Social Media for Nonprofits: 7 Tips for Success

The use of Social media is a great way for nonprofits to expand their mission. The Global Web Index 2015 report shows the average person has five social media accounts and spends around 1 hour and 40 minutes browsing these networks every day. What does that mean for nonprofits? It means that social media can become a powerful tool. It provides a way to tell your story, recruit volunteers, increase donations and share your mission.

As I welcome my new client, Legacy International, to Danielle Ricks Productions, I am looking for ways to do just that. Legacy is dedicated to promoting peace by strengthening civil society and fostering a culture of participation worldwide. They train and mentor community leaders, youth, professionals, and governmental and non-governmental administrators, helping them to develop and implement practical, community-based solutions to critical issues.

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Like many nonprofits, Legacy manages multiple projects. But it’s often hard to find your voice in the digital space while you are busy doing the good work of your mission. Here’s where social media comes into play to help in an effort to market and increase brand recognition.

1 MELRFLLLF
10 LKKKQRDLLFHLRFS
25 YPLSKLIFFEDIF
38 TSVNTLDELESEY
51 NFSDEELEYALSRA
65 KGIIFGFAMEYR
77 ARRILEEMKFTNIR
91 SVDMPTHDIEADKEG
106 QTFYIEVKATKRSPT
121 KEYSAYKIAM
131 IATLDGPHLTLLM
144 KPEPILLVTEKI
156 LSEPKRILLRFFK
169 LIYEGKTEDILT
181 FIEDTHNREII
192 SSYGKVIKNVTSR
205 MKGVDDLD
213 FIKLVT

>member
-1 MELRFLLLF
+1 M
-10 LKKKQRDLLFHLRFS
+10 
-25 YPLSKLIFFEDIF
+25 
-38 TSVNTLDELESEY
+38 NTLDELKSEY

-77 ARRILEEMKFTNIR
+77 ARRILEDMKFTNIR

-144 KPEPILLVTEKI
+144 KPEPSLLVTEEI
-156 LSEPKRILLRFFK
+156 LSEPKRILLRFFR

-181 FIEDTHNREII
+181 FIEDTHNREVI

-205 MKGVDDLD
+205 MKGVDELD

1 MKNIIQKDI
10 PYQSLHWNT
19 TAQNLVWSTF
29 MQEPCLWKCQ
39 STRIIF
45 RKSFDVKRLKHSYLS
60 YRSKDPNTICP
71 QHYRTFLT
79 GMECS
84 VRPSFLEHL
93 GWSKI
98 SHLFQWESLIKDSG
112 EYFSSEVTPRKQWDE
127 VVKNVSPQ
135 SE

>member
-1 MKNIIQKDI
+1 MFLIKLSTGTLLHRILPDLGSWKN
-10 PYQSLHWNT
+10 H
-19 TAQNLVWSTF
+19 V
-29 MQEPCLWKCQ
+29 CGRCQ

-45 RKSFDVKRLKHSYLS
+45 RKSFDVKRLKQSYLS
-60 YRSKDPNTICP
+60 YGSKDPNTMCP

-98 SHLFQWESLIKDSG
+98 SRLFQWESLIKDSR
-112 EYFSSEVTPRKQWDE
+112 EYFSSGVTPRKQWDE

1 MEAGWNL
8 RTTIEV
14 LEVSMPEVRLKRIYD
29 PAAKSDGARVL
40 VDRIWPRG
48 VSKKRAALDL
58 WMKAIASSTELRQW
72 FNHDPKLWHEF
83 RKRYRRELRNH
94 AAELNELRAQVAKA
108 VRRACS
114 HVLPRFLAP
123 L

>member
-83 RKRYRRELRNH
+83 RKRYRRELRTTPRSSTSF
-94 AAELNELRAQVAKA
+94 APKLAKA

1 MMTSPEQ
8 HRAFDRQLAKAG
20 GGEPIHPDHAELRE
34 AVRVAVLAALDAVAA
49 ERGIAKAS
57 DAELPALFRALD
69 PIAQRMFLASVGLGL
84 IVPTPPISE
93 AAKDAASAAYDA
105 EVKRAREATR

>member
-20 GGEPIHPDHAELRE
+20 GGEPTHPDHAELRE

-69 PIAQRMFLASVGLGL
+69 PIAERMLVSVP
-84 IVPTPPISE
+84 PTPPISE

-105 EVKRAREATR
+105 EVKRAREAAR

There are seven social media strategies that nonprofits should consider when developing their social media plan. I’ll use each of these for Legacy International and you may want to consider these tips when developing your own social media strategy.

1. Set Your goals. Why are you in the social space? Is it to raise money? Maybe you need to recruit more volunteers. It could be that you need to get the word out about your mission to partners, supporters and donors. Each of these has a different social media strategy. Know why you are in the digital space before you get started.

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2. Determine Your Target Audience. Will you be speaking primarily to the people you serve, those benefiting from your services, the general public, or to the people who are dedicated to keeping the NPO afloat? Maybe you’ll be speaking to all of these audiences. That’s fine, just know who your audience is so you can develop your online voice.

See3 provides an excellent case study example with the Make-A-Wish Foundation and how they tell their stories.

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3. Choose Your Platforms. There are a lot of social media sites to choose from. Do you need to be in all of them? Your target audience will dictate where you put your social media energy. Have an audience of teens, you may want to be on Snapchat. Need to reach the parents of teens, you may want to be on Facebook. Need to reach government agencies and news organizations, Twitter may be your best bet. The target audience will dictate the platform.

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4. Create Your Content Strategy. This is where the bulk of your social media energy will go. Determining what, when, where and how you will share your content. You’ll want to keep in mind three key things:

  1. Your Voice – Who are you and what do you stand for?
  2. Frequency of posts – How often will you post and why?
  3. Patterns for engagements – What gets shared when?

If you need help developing an effective content marketing plan, you can check out my blog post here.